Tetanus Wound Bacteria

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Tetanus Wound Bacteria 

Tetanus Wound Bacteria 


The incubation period for tetanus is 3 to 21 days (with the average being about 8 days). For neonates, the incubation period is 4 to 14 days, with 7 days being the average. 

Most of the time, the further the wound is from the central nervous system, the longer the incubation period. Incubation period length and likelihood of death are inversely proportional.

The first sign of tetanus is lockjaw (trismus), followed by stiffness of the neck and back, risus sardonicus, difficulty swallowing, and muscle rigidity in the abdomen. 

The stiffness and spasming of muscles expands throughout the body inferiorly. Typical signs include an increase in body temperature by 2 to 4 °C, diaphoresis (excessive sweating), an elevated blood pressure, and an episodic rapid heart rate. 

Spasms and muscle contraction last for 3 to 4 weeks, and complete recovery may take months. About 30% of the victims die, most of whom are elderly patients. In developing countries, the mortality rate may be as high as sixty percent.

Complications of the disease include spasms of the larynx (vocal cords), accessory muscles (chest muscles used to aid in breathing), and the diaphragm (the primary breathing muscle); fractures of long bones secondary to violent muscle spasms; and hyperactivity of the autonomic nervous system.

Treatment for wound bacteria

The wound must be cleaned. Penicillin and metronidazole will help decrease the amount of bacteria but it has no effect on the toxin produced by the bacteria. Human anti-tetanospasmin immunoglobulin should be given. Diazepam and DTaP vaccine booster are also given.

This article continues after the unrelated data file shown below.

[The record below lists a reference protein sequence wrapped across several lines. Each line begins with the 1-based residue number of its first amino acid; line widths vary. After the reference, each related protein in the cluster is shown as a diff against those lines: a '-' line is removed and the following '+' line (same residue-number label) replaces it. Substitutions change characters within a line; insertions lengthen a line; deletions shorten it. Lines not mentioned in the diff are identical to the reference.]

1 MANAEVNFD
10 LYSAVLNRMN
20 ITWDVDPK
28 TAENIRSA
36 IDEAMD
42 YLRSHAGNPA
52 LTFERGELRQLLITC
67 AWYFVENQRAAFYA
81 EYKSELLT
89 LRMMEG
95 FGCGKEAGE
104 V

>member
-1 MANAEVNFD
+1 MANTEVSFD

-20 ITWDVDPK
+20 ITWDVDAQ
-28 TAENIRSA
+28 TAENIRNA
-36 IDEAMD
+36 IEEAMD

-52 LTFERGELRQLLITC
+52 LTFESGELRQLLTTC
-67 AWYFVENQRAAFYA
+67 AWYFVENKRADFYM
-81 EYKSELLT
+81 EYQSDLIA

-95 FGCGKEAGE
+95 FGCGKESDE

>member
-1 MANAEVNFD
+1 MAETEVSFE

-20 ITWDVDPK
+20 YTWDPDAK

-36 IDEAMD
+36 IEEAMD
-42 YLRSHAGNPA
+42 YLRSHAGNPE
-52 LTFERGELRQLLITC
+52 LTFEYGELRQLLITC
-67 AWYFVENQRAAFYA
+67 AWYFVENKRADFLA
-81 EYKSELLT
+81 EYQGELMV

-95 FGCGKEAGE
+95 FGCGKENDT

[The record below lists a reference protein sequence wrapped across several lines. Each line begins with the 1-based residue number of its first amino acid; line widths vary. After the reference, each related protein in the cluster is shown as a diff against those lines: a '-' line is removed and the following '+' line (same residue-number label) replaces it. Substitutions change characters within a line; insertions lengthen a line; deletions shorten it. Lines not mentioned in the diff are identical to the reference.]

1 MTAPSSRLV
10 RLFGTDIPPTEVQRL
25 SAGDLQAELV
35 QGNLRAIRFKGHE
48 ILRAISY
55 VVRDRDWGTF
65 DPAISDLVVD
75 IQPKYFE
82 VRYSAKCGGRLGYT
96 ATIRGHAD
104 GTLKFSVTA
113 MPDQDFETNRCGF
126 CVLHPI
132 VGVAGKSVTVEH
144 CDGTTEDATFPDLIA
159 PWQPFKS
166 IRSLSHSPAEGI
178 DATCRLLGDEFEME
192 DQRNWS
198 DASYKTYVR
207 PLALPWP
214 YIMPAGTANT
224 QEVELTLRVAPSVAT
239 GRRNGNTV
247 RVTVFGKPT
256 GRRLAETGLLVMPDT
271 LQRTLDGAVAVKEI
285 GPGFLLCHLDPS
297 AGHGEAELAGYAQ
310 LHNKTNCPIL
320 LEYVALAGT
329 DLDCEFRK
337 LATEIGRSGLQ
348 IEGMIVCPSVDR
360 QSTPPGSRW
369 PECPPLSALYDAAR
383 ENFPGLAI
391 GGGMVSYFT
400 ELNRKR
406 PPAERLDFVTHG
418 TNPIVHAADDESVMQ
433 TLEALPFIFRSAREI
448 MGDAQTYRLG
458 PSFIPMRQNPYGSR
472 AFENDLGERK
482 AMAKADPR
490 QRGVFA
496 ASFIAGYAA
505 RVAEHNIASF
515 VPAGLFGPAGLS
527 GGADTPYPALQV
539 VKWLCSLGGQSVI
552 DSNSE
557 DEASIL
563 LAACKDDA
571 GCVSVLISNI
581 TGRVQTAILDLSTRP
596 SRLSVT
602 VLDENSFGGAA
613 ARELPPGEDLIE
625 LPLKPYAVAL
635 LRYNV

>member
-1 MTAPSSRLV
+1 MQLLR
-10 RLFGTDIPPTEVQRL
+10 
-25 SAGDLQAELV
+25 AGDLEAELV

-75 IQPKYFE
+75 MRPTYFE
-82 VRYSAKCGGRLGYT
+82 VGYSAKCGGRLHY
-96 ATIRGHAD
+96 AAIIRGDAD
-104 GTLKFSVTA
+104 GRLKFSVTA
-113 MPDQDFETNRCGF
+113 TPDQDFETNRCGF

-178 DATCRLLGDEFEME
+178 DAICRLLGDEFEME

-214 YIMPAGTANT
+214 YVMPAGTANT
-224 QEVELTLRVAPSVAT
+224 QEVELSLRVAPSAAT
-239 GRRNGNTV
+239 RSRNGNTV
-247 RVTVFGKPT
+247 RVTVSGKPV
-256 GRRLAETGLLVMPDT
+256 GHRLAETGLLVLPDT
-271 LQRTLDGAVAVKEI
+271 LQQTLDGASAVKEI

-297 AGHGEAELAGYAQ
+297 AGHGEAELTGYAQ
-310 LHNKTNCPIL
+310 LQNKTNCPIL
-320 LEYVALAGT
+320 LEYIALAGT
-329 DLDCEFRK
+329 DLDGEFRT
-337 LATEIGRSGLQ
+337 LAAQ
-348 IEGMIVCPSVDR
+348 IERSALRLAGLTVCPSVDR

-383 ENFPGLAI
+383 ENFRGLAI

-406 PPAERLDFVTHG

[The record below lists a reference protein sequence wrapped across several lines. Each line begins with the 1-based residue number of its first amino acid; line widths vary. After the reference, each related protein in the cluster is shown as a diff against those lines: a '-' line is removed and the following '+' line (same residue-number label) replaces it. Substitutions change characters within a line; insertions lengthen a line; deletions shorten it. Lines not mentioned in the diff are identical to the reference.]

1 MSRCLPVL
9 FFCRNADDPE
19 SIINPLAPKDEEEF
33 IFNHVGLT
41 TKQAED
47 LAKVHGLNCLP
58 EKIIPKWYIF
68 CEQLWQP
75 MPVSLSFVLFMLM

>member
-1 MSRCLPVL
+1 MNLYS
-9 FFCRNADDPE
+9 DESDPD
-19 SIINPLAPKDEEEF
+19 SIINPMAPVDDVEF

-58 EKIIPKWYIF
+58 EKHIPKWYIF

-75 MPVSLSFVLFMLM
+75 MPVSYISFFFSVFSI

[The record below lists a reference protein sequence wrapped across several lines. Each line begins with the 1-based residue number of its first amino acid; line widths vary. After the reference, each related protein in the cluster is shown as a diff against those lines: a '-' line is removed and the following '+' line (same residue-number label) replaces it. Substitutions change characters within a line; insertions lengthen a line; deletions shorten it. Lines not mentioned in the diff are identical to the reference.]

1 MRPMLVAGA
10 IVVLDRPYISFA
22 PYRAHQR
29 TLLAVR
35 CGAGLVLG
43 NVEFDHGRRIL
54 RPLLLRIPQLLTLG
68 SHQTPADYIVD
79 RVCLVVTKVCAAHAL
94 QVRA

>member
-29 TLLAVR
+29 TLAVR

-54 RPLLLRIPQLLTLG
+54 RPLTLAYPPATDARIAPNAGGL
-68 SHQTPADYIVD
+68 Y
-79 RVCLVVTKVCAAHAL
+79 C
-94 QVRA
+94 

Tetanus can be prevented by vaccination. A booster vaccine is recommended every ten years, and standard care in many places is to give the booster to any patient with a puncture wound who is uncertain of when he or she was last vaccinated. 

There was a shortage of the vaccine in the United States in 2001 and 2002, but this supply issue was corrected in 2003.

There are, on average, around 150 cases annually in the USA.

Association with rust and wound bacteria

The disease is often associated with rust, especially rusty nails, but this is somewhat misleading. 

Rust itself does not cause tetanus or contain more C. tetani bacteria. Objects that accumulate rust are often found in the outdoors or places that generally contain more bacteria. 

Since C. tetani is an anaerobic bacterium, it will thrive in an environment that lacks oxygen. Therefore, stepping on an old forgotten nail in a stable could easily result in tetanus, partly because C. tetani is found in animal feces (which is abundant in a stable) and the puncture wound would effectively create an ideal breeding ground for the bacteria (because of the lack of oxygen). 

Such an old nail would likely be rusty, but a lack of rust would provide no protection. On the other hand, someone scratching themselves against a rusty fire escape ladder in an urban setting would have a much lesser chance of getting tetanus since fire escape ladders do not often come into intimate contact with soil, dirt or organic waste and the wound itself (a scratch) does not create an oxygen-poor environment.

Around the globe

This is a global health problem since Clostridium tetani spores are ubiquitous. The disease occurs almost exclusively in persons who are unvaccinated or inadequately immunized. 

Tetanus occurs worldwide but is more common in hot, damp climates with soil rich in organic matter. Tetanus, particularly the neonatal form, remains a significant public health problem in non-industrialized countries, causing an estimated 400,000 deaths each year.

Source of Wound Bacteria: Public Domain

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